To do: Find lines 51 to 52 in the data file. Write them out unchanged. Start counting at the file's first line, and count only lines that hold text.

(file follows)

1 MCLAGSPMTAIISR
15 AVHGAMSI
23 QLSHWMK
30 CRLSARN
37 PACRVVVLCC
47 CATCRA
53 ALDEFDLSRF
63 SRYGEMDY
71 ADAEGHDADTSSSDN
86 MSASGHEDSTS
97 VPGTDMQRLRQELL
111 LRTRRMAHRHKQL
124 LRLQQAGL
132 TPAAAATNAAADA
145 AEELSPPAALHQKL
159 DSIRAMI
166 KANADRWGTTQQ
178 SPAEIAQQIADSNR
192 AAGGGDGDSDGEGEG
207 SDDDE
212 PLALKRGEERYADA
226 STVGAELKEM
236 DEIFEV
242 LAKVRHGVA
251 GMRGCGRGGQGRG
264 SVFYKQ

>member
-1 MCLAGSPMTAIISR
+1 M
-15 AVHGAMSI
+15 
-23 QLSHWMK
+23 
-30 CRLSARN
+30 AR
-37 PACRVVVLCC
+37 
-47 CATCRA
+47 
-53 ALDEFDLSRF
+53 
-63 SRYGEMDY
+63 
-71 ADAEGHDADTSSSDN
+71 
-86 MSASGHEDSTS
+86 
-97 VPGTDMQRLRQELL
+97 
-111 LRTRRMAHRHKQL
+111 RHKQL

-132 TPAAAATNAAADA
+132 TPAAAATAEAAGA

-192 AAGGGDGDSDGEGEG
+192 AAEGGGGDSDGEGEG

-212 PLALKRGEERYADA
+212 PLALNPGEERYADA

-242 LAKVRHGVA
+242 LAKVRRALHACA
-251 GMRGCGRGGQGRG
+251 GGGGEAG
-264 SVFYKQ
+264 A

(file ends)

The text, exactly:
+111 RHKQL

-132 TPAAAATNAAADA